German Chocolate Cake
If you ask someone from Germany where to get the best German chocolate cake, you’ll just be met with a sigh. German chocolate cake was invented in 1957 in Dallas, Texas, by Mrs. George Calay. A recipe for “German’s Chocolate Cake” appeared as the “Recipe of the Day” in The Dallas Morning News, which used the baking chocolate introduced in 1853 by American baker Samuel German for the Baker’s Chocolate Company.
Italian Salad Dressing
Italian dressing is ubiquitous in the U.S., but salad dressings, in the sense Americans think of them, aren’t a thing in Europe. Instead, Italians generally dress salads with oil and vinegar, or oil and lemon, and perhaps a bit of salt.
As the story goes, Monica Flin worked in Tucson, Arizona, and one day in 1922, she accidentally dropped a burrito into a vat of hot oil. Thinking she had made a mistake, she hurriedly pulled the burrito out of the frying liquid. In her frustration, she shouted “Chimichanga,” which is now the name of the delicious dish she accidentally created.
This original Cuban sandwich was made from a Spanish-style sausage called salchichón. In the mid-19th century, with the rise of communism, many Cubans began immigrating to Florida. When salchichón was nearly impossible to get in Florida, there were some improvisations made, giving us the Cuban sandwich we know and love today.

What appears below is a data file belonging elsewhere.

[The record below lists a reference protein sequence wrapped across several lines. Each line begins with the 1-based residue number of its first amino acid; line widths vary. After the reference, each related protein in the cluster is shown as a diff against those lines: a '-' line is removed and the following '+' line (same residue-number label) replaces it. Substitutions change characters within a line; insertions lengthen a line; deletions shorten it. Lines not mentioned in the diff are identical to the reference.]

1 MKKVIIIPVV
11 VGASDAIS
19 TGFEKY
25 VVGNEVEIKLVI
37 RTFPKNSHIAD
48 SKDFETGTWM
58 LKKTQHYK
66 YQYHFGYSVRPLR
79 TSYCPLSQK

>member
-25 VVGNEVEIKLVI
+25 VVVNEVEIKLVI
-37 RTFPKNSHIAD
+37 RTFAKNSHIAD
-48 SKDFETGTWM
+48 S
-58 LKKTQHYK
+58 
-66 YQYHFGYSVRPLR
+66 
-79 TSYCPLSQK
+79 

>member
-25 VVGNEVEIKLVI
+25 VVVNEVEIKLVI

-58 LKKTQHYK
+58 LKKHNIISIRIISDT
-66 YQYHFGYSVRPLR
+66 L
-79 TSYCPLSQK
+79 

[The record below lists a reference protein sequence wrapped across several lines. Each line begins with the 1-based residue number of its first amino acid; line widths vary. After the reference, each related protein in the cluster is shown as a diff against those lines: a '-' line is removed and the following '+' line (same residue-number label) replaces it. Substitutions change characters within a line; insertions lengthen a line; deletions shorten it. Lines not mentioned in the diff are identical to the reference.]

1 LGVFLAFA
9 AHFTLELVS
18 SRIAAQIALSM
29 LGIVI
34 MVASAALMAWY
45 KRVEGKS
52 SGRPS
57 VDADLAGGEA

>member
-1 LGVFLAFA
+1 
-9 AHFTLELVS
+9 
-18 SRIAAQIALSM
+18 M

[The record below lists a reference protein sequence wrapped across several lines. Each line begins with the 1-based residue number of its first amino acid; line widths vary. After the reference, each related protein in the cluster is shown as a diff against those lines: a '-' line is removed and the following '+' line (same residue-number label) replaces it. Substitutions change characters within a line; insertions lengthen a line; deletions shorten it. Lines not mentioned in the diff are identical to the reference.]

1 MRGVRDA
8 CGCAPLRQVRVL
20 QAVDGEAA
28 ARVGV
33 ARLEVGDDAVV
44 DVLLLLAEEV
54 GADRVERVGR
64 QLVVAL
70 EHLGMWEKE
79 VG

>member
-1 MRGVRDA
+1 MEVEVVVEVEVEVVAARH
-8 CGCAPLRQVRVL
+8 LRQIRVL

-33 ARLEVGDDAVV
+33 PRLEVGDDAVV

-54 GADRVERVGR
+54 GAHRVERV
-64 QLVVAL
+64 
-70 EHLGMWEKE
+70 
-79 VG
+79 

In 1894, a New York resident named Samuel Bath Thomas created a unique style of crumpet. Thomas’s mother was British, and during her life, she made a wonderful tea cake. After she was gone, Thomas missed his mother’s cooking. Searching for a way to make it in America, he stumbled upon this crumpet-like creation.
Chili con Carne
Many Mexican dishes combine chiles with meat, which is literally what “chili con carne” means. Chili, as we know it, comes from southern Texas. It may have been concocted first by trail cooks on cattle drives. Another theory is that it was devised in the state’s prison kitchens as an inexpensive, filling way to feed prisoners.
French Roast Coffee
Before the rise of specialty coffee shops in the U.S., American coffee drinkers traditionally preferred lighter roasts than European drinkers did. Dutch-American businessman Alfred Peet, founder of Peet’s Coffee & Tea in Berkeley, California, in 1966, was a pioneer in sourcing and roasting high-quality coffee beans in America. With the European model in mind, he developed a dark roast with reduced acidity and a hint of burnt character, which he called “French roast.”
Häagen-Dazs Ice Cream
In the 1920s, at the age of 10, Polish Jewish immigrant Reuben Mattus started helping an uncle who sold Italian ice in Brooklyn. Years later, in 1960, as head of the company, Mattus decided to produce a line of premium ice creams. He wanted to give it a Danish-sounding name, possibly as a tribute to the Danish Resistance heroes who saved most of their country’s Jewish people during World War II.